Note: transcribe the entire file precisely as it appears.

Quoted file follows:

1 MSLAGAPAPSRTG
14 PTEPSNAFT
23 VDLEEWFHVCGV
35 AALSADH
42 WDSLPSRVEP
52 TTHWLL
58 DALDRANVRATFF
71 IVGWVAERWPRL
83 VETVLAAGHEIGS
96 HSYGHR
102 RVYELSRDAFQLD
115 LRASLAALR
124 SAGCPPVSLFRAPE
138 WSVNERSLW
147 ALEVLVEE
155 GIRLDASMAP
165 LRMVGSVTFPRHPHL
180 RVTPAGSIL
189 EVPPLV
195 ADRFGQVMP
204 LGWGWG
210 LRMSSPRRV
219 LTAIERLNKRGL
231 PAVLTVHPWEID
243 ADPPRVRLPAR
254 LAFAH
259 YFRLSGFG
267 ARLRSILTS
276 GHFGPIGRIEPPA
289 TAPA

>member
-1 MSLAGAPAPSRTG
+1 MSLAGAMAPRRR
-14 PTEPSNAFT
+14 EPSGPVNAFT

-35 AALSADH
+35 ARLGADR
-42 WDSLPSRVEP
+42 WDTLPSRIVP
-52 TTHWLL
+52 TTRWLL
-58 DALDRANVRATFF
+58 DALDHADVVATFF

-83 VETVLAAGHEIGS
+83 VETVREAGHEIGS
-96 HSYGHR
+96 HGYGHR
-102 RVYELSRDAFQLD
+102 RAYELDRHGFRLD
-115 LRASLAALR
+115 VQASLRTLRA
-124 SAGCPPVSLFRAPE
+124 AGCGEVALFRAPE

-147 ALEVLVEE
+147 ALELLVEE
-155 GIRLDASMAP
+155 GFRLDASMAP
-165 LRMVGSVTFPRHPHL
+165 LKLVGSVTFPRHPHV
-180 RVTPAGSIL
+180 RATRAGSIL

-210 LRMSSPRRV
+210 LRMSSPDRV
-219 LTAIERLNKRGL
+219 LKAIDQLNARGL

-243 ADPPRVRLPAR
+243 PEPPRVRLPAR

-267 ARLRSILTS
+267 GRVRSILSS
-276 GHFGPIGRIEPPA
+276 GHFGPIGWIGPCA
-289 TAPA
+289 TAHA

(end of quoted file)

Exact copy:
1 MSLAGAPAPSRTG
14 PTEPSNAFT
23 VDLEEWFHVCGV
35 AALSADH
42 WDSLPSRVEP
52 TTHWLL
58 DALDRANVRATFF
71 IVGWVAERWPRL
83 VETVLAAGHEIGS
96 HSYGHR
102 RVYELSRDAFQLD
115 LRASLAALR
124 SAGCPPVSLFRAPE
138 WSVNERSLW
147 ALEVLVEE
155 GIRLDASMAP
165 LRMVGSVTFPRHPHL
180 RVTPAGSIL
189 EVPPLV
195 ADRFGQVMP
204 LGWGWG
210 LRMSSPRRV
219 LTAIERLNKRGL
231 PAVLTVHPWEID
243 ADPPRVRLPAR
254 LAFAH
259 YFRLSGFG
267 ARLRSILTS
276 GHFGPIGRIEPPA
289 TAPA

>member
-1 MSLAGAPAPSRTG
+1 MSLAGAMAPRRR
-14 PTEPSNAFT
+14 EPSGPVNAFT

-35 AALSADH
+35 ARLGADR
-42 WDSLPSRVEP
+42 WDTLPSRIVP
-52 TTHWLL
+52 TTRWLL
-58 DALDRANVRATFF
+58 DALDHADVVATFF

-83 VETVLAAGHEIGS
+83 VETVREAGHEIGS
-96 HSYGHR
+96 HGYGHR
-102 RVYELSRDAFQLD
+102 RAYELDRHGFRLD
-115 LRASLAALR
+115 VQASLRTLRA
-124 SAGCPPVSLFRAPE
+124 AGCGEVALFRAPE

-147 ALEVLVEE
+147 ALELLVEE
-155 GIRLDASMAP
+155 GFRLDASMAP
-165 LRMVGSVTFPRHPHL
+165 LKLVGSVTFPRHPHV
-180 RVTPAGSIL
+180 RATRAGSIL

-210 LRMSSPRRV
+210 LRMSSPDRV
-219 LTAIERLNKRGL
+219 LKAIDQLNARGL

-243 ADPPRVRLPAR
+243 PEPPRVRLPAR

-267 ARLRSILTS
+267 GRVRSILSS
-276 GHFGPIGRIEPPA
+276 GHFGPIGWIGPCA
-289 TAPA
+289 TAHA